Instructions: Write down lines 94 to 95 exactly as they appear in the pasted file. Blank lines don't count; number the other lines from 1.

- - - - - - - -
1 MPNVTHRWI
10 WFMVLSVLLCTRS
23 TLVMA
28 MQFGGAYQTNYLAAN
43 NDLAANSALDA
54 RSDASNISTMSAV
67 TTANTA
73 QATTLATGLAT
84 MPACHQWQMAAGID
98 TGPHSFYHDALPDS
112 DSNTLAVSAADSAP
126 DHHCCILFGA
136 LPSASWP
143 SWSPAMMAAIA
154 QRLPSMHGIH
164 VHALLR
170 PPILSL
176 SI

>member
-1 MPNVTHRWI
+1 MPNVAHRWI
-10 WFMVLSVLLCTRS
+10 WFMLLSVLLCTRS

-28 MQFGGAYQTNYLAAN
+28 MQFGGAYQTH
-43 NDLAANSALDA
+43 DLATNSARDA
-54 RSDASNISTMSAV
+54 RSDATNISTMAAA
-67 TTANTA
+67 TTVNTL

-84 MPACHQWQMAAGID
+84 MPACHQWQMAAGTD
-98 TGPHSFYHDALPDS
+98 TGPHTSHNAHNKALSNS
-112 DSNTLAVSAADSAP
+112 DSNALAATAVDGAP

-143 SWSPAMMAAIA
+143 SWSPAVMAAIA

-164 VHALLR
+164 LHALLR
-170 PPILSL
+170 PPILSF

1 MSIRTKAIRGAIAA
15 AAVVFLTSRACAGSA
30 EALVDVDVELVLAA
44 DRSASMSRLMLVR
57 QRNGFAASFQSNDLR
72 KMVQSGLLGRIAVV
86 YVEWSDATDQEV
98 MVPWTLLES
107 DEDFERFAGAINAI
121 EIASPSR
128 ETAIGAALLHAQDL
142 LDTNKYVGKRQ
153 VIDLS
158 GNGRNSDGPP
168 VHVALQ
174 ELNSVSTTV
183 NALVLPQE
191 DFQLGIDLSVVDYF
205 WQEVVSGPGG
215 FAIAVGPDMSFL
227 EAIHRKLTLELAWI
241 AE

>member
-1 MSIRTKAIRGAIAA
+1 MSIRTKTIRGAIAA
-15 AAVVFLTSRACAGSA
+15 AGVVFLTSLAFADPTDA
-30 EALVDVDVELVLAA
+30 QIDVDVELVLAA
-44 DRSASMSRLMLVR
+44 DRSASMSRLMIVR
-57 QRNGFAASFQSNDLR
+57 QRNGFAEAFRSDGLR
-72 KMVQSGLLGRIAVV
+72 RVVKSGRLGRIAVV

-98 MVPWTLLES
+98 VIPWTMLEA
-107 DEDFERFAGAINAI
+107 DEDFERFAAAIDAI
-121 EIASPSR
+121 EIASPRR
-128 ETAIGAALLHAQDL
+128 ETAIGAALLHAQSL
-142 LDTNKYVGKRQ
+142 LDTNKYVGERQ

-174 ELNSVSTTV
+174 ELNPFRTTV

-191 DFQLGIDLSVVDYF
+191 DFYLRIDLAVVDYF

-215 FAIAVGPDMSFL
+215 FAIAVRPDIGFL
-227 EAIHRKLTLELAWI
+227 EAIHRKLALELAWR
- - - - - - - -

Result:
+215 FAIAVRPDIGFL
-227 EAIHRKLTLELAWI